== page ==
- Journal Article
During August and September 1978, 31 current meters and 120 temperature sensors were deployed to record every 10 or 20 min at various depths at 12 moorings (with wind speed and direction at three moorings) in Lake Zurich. We explore here the baroclinic (internal seiche) response to wind impulses, observed as fluctuations in isotherm depth and current speeds. Those fluctuations and their energy spectra are compared with the predictions of two models fitted to basin topography and to the observed average thermal structure: a two-layered variable-depth (TVD) model developed by D. J. Schwab, fitted to basin topography and incorporating a two-dimensional horizontal grid, and C. H. Mortimer’s two-layered modification of a simpler procedure originally developed for surface seiche calculations by A. Defant. The dominant responses to wind impulses were internal seiches of the first longitudinal mode (average period 44 h). Weaker signals from the second (24 h) and third (17 h) modes were also seen in spectra of temperature and current fluctuations. The models displayed patterns of thermocline displacement and current which, in periodicity and structure, were closely similar to those observed. Predictions of the Defant model were less precise, particularly for current. Founded on linear theory and neglecting the effects of rotation, the models were unable to reproduce two features occasionally seen in the lake motions: clockwise or anticlockwise rotation of current direction; and internal surges arising when storms induced large-amplitude downstrokes of the thermocline at one basin end or the other. The lake’s internal response was principally dependent on the timing, strength, and duration of the wind impulse, relative to and interacting with internal seiche motions already in progress. © 1986 Association for the Sciences of Limnology and Oceanography, Inc. Show more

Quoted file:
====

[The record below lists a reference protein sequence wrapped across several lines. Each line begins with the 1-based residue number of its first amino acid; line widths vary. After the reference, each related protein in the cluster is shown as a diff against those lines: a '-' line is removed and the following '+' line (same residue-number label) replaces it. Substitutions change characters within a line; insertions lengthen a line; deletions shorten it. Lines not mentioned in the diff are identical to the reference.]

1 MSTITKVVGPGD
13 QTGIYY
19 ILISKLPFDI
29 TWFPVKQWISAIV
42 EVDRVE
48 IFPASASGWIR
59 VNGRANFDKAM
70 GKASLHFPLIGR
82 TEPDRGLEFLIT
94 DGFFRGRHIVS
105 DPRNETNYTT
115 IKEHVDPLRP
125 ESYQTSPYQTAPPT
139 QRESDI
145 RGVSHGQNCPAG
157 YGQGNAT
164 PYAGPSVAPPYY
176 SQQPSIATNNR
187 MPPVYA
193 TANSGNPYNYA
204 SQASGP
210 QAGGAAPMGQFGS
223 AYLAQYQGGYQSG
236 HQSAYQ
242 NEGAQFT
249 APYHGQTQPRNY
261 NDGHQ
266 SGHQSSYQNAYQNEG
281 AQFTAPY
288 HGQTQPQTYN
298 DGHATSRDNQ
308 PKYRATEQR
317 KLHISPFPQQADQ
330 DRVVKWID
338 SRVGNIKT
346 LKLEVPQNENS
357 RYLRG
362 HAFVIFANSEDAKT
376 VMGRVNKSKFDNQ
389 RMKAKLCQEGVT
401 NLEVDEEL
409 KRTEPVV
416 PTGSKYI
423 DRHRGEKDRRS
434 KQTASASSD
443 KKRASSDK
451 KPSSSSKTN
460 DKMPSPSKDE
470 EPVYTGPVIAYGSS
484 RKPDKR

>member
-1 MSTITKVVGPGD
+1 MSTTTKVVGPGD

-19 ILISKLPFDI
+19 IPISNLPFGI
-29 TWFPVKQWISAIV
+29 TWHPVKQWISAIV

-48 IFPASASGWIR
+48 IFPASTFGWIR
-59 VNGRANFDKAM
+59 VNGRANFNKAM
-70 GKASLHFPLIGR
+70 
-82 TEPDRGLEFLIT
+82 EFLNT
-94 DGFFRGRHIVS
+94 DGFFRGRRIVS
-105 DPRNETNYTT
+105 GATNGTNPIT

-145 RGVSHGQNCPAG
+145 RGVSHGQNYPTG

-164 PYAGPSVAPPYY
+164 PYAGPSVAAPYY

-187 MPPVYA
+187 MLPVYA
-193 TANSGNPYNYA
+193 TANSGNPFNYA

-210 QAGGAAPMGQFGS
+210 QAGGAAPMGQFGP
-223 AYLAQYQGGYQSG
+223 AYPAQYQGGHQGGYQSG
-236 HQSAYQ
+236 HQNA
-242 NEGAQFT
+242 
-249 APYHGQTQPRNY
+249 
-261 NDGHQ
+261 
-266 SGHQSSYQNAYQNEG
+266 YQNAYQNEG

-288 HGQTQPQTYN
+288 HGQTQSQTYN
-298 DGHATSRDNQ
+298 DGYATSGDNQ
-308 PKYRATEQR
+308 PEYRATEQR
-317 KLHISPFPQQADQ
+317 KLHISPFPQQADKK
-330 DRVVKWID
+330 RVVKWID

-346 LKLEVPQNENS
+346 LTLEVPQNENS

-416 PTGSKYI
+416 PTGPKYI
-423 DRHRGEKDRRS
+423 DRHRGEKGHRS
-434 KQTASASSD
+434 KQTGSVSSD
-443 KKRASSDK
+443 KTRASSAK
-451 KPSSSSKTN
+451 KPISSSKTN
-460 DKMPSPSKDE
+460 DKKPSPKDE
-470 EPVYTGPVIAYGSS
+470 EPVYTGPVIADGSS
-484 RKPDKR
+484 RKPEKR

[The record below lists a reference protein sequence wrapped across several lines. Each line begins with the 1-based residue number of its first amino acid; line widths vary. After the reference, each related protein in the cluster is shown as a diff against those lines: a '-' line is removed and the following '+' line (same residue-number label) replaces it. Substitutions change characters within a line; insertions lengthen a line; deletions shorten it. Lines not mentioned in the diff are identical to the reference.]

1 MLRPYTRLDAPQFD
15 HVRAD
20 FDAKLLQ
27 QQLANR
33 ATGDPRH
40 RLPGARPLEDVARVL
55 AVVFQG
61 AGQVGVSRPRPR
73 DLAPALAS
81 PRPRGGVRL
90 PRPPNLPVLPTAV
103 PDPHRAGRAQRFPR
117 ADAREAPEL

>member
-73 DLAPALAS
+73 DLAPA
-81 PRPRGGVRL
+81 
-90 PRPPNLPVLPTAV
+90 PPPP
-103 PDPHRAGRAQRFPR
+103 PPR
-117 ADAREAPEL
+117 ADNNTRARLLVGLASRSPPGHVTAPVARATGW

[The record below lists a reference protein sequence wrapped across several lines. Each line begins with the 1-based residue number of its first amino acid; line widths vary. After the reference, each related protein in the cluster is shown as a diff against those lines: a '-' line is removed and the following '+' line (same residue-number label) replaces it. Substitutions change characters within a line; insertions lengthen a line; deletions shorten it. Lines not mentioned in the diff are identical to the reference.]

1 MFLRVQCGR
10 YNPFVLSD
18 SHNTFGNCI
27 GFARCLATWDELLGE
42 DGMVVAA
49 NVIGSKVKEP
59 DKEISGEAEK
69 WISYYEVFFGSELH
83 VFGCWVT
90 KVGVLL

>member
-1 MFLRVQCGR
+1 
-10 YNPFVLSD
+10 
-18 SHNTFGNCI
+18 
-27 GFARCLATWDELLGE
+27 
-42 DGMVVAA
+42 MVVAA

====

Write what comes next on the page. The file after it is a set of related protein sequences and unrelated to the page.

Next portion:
Journal / seriesLimnology and Oceanography
Pages / Article No.
Organisational unit03820 - Boes, Robert / Boes, Robert
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